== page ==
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Significant Scots
Robert Kerr


KERR, ROBERT, a miscellaneous writer, was born in the year 1755.[The exact place of his birth is not known; but it was a mansion in Roxburghshire, near the Cheviot hills, where his mother happened to be on a visit at the time. The usual residence of his parents was in Edinburgh.] He was the son of Mr James Kerr of Bughtridge, jeweller in Edinburgh, convener of the trades and M.P. for the city, which honours he held at the same time, [An intimate friend of Mr Robert Kerr supplies us with the following information respecting his father:—"Mr James Kerr was the son of a jeweller in the Parliament Square, Edinburgh, whose shop was attached to the walls of the old cathedral of St Giles; the first on the right hand in going into the square. The house occupied by this person was a mere cellar under the shop, and partly projecting below the adjacent pavement, from which its sole light was derived by means of a grating. In consequence of the family, which was very numerous, being brought up in this miserable and unhealthy hovel, they all died in infancy, except the father of the author, whose life was saved by his being removed to more roomy accommodations on the opposite side of the square. Mr James Kerr was the last citizen who had the honour to represent the city in parliament. It may be mentioned that he was one of the jury on the famous trial of Carnegie of Finhaven, for the murder of the earl of Strathmore in 1728, when, through the persuasive eloquence of the first lord president Dundas, then at the bar, and counsel for the prisoner, the jury recognized the liberty of Scotland, by resuming the right to judge not only or the naked fact, but of the fact and the law conjunctively.] by Elizabeth, daughter of lord Charles Kerr, second son of Robert, first marquis of Lothian. Mr Kerr was educated at the High school and university of Edinburgh; and having qualified himself to act as a surgeon, entered into business as partner with an aged practitioner named Wardrope, whose daughter he subsequently married. He had the misfortune to be very lame in one of his limbs, which caused him to sink greatly to one side in walking. His first literary effort was a translation of Lavoisier’s Elements of Chemistry, published in 1789, in which year he also gave to the world a version of Berthollet’s Essay on the New Method of Bleaching by means of Muriatic Acid and Oxygen. The approbation with which these publications were received, induced him to commence a translation of Linnaeus’s Zoological System; two volumes of which were published, (4to) in 1792, but which did not meet with so much success as to tempt him to proceed with the rest. Having failed with the dry classifications of the Swedish philosopher, he commenced a translation of the more popular work of Buffon on Oviparous Quadrupeds and Serpents, the first volume of which appeared in 1793, and the fourth and last in 1800. The execution of these translations was highly extolled in the reviews of the time, and caused Mr Kerr to be respectfully known in the world of letters.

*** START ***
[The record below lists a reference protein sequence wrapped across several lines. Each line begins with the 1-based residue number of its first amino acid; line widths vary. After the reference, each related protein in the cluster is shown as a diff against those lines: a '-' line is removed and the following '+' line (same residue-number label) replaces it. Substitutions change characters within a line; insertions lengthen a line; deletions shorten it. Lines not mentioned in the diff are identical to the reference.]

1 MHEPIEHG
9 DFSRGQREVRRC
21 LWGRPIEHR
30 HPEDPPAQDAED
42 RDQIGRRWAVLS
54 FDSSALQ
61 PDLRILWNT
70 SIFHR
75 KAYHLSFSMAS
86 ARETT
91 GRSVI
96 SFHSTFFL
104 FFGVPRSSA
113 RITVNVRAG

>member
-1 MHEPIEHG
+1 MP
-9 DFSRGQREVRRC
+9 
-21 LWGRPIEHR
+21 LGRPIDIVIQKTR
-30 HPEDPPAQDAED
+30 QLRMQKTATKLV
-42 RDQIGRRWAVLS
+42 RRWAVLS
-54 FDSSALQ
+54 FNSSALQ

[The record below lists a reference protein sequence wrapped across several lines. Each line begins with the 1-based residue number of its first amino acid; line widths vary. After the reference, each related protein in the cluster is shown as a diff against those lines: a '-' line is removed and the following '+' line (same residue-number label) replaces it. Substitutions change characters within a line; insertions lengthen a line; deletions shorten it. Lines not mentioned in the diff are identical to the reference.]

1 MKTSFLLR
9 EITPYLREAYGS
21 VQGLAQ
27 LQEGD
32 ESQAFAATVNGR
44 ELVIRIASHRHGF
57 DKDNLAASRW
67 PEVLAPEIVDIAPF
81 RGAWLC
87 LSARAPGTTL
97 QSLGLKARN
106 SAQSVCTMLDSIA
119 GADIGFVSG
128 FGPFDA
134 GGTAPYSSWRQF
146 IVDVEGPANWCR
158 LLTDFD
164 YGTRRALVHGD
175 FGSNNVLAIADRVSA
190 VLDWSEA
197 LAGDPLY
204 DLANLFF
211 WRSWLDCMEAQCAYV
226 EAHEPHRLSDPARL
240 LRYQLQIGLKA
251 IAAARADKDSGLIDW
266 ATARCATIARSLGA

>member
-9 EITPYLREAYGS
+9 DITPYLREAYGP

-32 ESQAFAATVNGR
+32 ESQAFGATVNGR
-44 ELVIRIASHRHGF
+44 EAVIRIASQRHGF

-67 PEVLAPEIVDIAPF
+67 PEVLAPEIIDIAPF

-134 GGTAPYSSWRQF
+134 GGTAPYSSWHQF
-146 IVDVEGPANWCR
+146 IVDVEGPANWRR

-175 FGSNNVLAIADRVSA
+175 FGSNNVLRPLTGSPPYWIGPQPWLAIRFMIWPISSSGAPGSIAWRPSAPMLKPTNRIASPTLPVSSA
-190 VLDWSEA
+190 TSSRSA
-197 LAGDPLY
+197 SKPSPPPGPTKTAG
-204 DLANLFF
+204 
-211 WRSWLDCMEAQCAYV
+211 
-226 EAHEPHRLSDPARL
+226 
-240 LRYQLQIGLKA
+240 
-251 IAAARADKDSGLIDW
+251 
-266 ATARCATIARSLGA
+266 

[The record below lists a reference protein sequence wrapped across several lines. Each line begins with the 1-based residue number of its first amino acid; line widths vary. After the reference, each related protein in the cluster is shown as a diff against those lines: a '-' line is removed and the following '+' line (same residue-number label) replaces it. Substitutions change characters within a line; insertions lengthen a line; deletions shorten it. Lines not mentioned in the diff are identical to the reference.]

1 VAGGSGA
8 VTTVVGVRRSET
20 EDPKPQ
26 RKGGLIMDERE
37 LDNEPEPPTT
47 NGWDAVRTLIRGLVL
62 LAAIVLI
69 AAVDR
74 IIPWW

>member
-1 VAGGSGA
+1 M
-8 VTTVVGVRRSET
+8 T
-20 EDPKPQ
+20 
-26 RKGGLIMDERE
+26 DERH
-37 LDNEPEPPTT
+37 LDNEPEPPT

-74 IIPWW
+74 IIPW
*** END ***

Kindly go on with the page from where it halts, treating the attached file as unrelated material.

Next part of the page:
The political predilections of this gentleman being decidedly whiggish, he published in 1794, a pamphlet, entitled "A Vindication of the Friends of Freedom from the aspersion of Disloyalty;" being designed, as its name imports, to prove that the liberality of his party was not inconsistent with a steady attachment to the existing monarchical form of government. The prevailing tone of his mind was political, and he used to argue on topics which interested him with great ardour and even enthusiasm, insomuch that he often appeared suffering from passion when he was not.

In the year 1794, Mr Kerr was induced to embark his fortune, which was not inconsiderable, in the purchase and management of a paper-mill at Ayton in Berwickshire. The speculation, after a trial of several years, turned out unfortunately, and reduced him in the latter part of life to circumstances very inconsistent with his merits, either as a man or as an author. These circumstances, however, renewed his exertions in literature, after they had been long intermitted. In 1809, he published a General View of the Agriculture of Berwickshire, and in 1811, Memoirs of Mr William Smellie, and a History of Scotland during the reign of Robert Bruce, both of which last were in two volumes octavo. About the same time, he conducted through the press, for Mr Blackwood, a General Collection of Voyages and Travels, in eighteen volumes octavo. The memoirs of Mr Smellie, though disproportioned to the subject, contain much valuable literary anecdote. Mr Kerr’s last work was a translation of Cuvier’s Essay on the Theory of the Earth, which was published in 1815 (after his death), with an introduction and notes by professor Jamieson. The event just alluded to took place on the 11th of October, 1813, when he was about fifty-eight years of age. He left one son, a captain in the navy, and two daughters, both of whom were married.

Mr Kerr was a kind and warm-hearted man, liberal and honourable in his dealings, possessed of extensive information, and in every respect an ornament to society.


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